On August 25th, 1993, Amy Biehl was driving 3 blacks colleagues to their home in the Gugulethu Township in Cape Town, when a group of youths representing the Pan Africanist Congress militant group began to attack their vehicle. The mob of youths, fresh from a raucous political meeting, began pelting the vehicle with stones, forcing it to stop. Radical chants of "one settler, one bullet!", rang out as they surrounded the vehicle, forcing Amy out on to the street where they continued to attack. She was then driven to the nearest police station, where she later died. Amy Biehl was just 26 years old.
Amy Biehl, an idealistic Stanford graduate student, and an anti-apartheid activist, was just days from returning home to the United States. She was completing a 10-month exchange program at the University of Western Cape Community Law Center as part of the Fulbright program. She passionately opposed the Apartheid government, and devoted much of her efforts during her stay to the upcoming South African election, the nation's first all-race election scheduled in April of 1994. She truly believed that Africa was "the continent of the future" and was committed to voter registration programs for blacks and women to ensure the end of apartheid power.
The irony of the tragedy is that Amy was killed by the very people she was trying to help. During the attack, her black friends continuously pleaded that she was a "comrade", a friend of South Africa. It was to no avail. Four men were eventually arrested and charged with the murder, and sentenced to 18 years in prison. Shortly thereafter, however, the new African National Congress (ANC) government formed the Truth and Reconciliation Commission, a court-like body, responsible for reviewing requests for amnesty to those guilty of committing politically motivated crimes. The convicted murderers in the Amy Biehl case applied for amnesty, testifying that at the time of the murder "We were in very high spirits, and the White people were oppressive; we had no mercy on the White people. A White person was a White person to our eyes." They each further testified; "What I believed is if you kill a white person, it is how we are going to get the land returned from the white people". Determined to honour Amy's belief in the truth and reconciliation process, and her love for South Africa, Amy's parents Linda and Peter Biehl, chose to attend and participate in the hearings, supporting the request for amnesty. Peter Biehl addressed the commission:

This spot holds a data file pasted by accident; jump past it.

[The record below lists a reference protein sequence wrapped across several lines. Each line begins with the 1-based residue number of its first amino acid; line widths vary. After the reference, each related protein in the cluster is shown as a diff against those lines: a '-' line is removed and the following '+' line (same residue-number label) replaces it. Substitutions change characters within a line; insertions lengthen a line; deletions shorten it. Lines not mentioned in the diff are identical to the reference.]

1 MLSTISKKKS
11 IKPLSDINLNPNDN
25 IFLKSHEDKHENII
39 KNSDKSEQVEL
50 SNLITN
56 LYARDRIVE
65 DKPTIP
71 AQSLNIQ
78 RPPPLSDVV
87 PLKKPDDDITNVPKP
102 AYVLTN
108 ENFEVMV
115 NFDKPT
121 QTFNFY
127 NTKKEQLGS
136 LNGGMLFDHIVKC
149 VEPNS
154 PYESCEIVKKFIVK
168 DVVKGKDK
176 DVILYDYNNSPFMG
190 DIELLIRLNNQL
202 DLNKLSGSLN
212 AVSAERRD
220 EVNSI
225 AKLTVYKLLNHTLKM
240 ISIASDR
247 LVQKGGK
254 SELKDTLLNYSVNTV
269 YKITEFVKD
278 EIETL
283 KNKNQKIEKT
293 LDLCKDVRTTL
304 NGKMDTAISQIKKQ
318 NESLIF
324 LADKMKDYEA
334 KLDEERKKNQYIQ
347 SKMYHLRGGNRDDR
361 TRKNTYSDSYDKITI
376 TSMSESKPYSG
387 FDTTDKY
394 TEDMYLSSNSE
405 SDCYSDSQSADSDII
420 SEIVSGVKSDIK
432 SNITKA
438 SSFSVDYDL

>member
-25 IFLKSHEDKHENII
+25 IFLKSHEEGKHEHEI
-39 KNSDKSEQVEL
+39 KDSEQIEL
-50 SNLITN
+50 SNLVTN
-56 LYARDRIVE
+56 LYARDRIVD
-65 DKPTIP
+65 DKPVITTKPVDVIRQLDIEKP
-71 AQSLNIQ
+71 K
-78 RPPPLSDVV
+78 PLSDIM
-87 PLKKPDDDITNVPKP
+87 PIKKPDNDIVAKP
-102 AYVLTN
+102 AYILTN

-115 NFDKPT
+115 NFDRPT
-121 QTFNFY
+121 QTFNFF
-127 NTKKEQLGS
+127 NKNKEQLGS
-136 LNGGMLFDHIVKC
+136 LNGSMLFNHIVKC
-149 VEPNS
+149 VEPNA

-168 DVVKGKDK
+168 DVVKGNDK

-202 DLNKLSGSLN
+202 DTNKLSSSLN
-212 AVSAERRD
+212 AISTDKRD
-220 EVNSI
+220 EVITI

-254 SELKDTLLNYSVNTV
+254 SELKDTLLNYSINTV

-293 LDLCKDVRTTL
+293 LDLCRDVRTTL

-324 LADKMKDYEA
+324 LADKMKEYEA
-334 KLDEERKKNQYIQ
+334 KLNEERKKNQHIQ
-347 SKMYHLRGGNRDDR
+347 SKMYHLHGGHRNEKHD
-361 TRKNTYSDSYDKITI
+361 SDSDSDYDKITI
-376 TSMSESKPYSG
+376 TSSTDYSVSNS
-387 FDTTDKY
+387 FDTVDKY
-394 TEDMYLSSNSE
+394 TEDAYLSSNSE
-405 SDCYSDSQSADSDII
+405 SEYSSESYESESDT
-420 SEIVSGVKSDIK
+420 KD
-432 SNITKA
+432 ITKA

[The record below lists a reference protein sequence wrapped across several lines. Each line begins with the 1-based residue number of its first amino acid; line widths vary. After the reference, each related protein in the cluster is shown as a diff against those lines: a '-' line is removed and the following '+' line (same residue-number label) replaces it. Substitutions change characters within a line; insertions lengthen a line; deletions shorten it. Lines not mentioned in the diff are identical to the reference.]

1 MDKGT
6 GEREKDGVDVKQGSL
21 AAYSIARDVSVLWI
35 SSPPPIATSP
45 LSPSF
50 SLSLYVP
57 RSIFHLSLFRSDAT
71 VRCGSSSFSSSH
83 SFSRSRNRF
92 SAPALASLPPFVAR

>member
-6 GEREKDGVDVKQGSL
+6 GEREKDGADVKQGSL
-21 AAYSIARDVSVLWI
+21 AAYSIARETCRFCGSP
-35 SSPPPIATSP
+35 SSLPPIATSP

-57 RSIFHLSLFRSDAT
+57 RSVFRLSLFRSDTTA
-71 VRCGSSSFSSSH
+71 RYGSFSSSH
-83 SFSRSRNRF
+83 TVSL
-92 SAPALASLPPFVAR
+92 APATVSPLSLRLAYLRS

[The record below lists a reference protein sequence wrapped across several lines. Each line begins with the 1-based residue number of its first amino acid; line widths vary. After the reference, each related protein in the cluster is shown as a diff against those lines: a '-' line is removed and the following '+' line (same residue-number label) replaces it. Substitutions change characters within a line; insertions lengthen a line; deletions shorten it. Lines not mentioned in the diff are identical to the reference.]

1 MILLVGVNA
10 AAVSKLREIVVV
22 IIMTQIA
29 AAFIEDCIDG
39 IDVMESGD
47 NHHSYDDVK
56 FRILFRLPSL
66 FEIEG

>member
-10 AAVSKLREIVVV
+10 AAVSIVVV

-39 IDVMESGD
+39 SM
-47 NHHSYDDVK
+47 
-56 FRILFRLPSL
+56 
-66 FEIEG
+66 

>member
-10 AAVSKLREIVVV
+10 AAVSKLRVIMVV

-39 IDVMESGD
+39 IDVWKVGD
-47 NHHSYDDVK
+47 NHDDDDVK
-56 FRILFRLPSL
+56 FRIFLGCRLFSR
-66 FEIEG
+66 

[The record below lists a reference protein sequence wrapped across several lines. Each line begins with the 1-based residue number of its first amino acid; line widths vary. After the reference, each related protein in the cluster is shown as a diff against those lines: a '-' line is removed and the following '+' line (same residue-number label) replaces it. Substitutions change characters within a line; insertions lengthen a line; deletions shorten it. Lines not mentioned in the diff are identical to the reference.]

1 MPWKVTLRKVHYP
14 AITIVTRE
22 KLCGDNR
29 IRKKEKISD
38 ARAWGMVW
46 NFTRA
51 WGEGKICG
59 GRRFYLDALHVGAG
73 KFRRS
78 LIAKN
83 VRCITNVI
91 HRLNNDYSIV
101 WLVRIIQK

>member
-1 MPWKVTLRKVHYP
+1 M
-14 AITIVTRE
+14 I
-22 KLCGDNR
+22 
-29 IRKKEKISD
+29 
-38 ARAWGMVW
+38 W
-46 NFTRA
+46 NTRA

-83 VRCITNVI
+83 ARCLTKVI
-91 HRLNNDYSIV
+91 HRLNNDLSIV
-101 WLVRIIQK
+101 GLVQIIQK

"We have the highest respect for your Truth and Reconciliation Commission and process. We recognize that if this process had not been a pre-negotiated condition your democratic free elections could not possibly have occurred. Therefore, and believing as Amy did in the absolute importance of those democratic election occurring we unabashedly support the process which we recognize to be unprecedented in contemporary human history.
At the same time we say to you it's your process, not ours. We cannot, therefore, oppose amnesty if it is granted on the merits. In the truest sense it is for the community of South Africa to forgive its own and this has its basis in traditions of ubuntu and other principles of human dignity. Amnesty is not clearly for Linda and Peter Biehl to grant.
You face a challenging and extraordinarily difficult decision. How do you value a committed life? What value do you place on Amy and her legacy in South Africa? How do you exercise responsibility to the community in granting forgiveness in the granting of amnesty? How are we preparing prisoners, such as these young men before us, to re-enter the community as a benefit to the community, acknowledging that the vast majority of South Africa's prisoners are under 30 years of age? Acknowledging as we do that there's massive unemployment in the marginalised community; acknowledging that the recidivism rate is roughly 95%. So how do we, as friends, link arms and do something? There are clear needs for prisoners' rehabilitation in our country as well as here. There are clear needs for literacy training and education, and there are clear needs for the development of targeted job skill training. We, as the Amy Biehl Foundation, are willing to do our part as catalysts for social progress. All anyone need do is ask. Are you, the community of South Africa, prepared to do your part?"
In 1998, four years after the demise of the apartheid era, the four convicted murderers were pardoned, and released from prison. The Biehls ultimately supported the verdict, shaking the hands of the convicted murderers upon their release. Peter Biehl stated in conclusion to the hearings:
"The most important vehicle of reconciliation is open and honest dialogue...we are here to reconcile a human life which was taken without an opportunity for dialogue. When we are finished with this process we must move forward with linked arms".
The Biehls have since created the Amy Biehl foundation. The foundation's mission statement is "to weave a barrier against violence" and "to prevent youth violence through a holistic approach to community development in socio-economically disadvantaged communities in and around Cape Town.". The foundation runs daily and weekly programs throughout Cape Town’s many townships, ensuring kids have equal opportunities in activities such as, sports, music, art, health awareness and dancing. Peter Biehl has since lost his life to cancer, however, the Foundation continues to grow under the direction of Linda Biehl, who now spends much of her time in South Africa. To help, please visit the Contribute section.